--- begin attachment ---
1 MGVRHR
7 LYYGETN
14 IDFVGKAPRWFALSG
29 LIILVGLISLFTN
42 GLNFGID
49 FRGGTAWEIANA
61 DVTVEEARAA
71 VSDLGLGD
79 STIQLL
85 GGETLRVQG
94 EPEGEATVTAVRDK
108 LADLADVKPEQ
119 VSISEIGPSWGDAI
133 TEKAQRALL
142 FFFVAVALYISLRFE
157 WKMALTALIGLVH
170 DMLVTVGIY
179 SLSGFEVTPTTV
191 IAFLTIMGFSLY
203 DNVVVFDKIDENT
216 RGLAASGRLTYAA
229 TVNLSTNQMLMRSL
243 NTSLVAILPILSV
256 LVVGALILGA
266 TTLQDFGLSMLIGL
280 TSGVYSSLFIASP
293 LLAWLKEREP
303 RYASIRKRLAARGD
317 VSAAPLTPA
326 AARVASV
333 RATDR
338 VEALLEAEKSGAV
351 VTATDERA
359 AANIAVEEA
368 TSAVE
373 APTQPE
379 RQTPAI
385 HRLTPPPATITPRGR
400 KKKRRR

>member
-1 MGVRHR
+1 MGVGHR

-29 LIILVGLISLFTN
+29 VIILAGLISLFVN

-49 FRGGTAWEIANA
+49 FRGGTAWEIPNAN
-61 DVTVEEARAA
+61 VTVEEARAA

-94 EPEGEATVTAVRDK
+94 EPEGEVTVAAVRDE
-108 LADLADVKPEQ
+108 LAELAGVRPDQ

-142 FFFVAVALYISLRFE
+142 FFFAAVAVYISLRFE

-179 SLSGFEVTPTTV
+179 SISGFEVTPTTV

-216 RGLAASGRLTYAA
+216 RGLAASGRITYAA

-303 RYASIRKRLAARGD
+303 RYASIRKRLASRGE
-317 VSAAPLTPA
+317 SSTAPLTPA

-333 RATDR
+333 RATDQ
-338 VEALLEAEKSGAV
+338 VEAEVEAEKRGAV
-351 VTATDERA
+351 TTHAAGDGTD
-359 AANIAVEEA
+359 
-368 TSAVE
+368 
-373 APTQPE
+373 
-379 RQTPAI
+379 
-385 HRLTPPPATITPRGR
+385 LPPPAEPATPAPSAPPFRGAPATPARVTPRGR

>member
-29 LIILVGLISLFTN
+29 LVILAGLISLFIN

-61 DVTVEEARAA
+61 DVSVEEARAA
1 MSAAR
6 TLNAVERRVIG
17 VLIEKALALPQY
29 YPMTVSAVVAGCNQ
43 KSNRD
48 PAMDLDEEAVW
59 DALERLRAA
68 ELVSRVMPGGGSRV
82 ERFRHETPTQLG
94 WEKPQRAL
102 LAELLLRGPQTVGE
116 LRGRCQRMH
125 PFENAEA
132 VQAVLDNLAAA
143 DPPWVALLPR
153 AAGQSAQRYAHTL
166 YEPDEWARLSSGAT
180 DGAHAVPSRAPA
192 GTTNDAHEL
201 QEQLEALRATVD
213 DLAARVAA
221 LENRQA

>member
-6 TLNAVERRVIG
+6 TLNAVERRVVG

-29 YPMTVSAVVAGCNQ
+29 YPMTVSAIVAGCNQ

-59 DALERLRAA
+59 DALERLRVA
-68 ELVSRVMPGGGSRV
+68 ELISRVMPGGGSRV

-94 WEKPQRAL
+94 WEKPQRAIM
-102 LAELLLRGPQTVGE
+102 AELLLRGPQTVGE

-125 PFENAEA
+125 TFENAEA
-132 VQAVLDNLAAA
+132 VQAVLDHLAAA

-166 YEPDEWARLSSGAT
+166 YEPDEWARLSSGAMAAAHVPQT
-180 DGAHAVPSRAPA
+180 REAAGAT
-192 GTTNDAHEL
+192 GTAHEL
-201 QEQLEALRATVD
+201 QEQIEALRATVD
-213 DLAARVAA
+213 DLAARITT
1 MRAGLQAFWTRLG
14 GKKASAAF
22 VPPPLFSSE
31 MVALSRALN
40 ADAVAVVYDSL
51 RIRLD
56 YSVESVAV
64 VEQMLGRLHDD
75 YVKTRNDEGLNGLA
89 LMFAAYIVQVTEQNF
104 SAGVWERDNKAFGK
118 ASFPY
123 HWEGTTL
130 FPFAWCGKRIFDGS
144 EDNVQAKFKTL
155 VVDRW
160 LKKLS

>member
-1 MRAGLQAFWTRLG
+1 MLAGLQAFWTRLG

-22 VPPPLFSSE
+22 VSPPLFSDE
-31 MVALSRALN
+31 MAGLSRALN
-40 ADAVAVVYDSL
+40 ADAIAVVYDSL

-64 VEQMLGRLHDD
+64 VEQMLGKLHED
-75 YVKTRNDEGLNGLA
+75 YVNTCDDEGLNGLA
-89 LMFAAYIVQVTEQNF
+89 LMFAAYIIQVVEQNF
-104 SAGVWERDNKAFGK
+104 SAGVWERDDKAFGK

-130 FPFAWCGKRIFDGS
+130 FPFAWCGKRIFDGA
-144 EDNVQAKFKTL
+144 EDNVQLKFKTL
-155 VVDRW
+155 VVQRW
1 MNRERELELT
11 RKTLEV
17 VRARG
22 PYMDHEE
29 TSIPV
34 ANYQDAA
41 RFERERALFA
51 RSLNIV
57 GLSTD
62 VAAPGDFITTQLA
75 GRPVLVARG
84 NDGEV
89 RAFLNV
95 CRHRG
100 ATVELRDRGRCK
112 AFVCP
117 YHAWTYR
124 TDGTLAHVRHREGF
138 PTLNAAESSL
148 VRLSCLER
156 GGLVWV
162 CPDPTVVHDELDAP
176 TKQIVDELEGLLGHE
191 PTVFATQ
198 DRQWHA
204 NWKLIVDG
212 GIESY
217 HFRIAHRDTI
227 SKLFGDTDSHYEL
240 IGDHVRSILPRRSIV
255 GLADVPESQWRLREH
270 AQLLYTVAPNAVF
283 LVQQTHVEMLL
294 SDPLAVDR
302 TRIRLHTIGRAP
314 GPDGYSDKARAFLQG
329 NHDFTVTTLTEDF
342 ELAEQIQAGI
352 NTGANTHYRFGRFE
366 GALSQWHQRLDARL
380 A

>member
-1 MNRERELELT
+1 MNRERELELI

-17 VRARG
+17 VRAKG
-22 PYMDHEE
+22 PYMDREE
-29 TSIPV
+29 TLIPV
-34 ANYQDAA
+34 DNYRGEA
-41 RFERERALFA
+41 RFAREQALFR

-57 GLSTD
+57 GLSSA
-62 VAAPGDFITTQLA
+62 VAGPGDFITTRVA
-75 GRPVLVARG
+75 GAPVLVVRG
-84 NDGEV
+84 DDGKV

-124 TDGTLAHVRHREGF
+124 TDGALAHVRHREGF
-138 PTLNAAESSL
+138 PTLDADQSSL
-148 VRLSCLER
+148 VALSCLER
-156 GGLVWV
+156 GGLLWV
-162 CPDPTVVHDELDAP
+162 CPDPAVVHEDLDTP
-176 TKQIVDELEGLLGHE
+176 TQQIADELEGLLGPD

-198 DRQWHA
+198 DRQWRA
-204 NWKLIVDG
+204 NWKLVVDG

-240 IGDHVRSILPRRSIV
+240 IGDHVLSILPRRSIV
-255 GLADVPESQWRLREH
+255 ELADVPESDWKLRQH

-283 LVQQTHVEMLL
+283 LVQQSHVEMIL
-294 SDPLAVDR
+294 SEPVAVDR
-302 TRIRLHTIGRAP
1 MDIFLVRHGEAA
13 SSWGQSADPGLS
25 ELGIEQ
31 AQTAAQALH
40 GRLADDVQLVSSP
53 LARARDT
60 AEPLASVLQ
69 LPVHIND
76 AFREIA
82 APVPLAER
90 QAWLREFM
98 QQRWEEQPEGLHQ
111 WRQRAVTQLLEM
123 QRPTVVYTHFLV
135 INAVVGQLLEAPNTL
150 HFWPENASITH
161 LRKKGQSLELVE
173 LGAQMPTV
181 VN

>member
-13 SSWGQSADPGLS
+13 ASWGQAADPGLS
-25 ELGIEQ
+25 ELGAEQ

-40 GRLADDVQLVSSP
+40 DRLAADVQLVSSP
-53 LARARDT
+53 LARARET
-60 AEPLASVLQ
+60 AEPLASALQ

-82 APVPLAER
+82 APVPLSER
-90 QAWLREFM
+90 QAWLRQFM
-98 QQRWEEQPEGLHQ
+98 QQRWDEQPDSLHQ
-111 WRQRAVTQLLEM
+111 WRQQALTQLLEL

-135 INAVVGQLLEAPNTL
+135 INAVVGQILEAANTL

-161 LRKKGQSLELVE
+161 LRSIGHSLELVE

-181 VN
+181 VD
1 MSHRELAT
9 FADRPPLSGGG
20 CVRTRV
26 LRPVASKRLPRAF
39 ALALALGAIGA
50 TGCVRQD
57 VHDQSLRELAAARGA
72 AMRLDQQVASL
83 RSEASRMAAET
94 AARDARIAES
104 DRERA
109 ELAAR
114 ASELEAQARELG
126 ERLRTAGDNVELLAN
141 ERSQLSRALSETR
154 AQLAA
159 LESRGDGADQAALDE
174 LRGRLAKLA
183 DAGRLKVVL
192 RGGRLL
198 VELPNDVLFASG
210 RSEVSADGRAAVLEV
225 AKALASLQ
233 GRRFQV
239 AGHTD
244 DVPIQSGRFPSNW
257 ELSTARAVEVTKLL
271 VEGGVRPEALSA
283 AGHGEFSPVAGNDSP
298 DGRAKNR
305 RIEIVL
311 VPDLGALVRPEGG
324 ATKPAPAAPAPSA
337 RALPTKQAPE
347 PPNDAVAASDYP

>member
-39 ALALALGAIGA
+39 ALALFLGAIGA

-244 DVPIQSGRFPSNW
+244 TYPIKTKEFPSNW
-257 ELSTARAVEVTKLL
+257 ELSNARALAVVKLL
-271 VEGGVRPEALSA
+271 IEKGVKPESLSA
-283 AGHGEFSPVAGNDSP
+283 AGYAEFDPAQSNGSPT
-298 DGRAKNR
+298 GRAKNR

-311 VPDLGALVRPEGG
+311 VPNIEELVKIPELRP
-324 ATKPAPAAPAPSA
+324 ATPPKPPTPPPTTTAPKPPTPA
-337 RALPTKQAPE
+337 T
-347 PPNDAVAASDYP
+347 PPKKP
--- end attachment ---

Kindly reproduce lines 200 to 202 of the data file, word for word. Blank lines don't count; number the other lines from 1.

217 HFRIAHRDTI
227 SKLFGDTDSHYEL
240 IGDHVRSILPRRSIV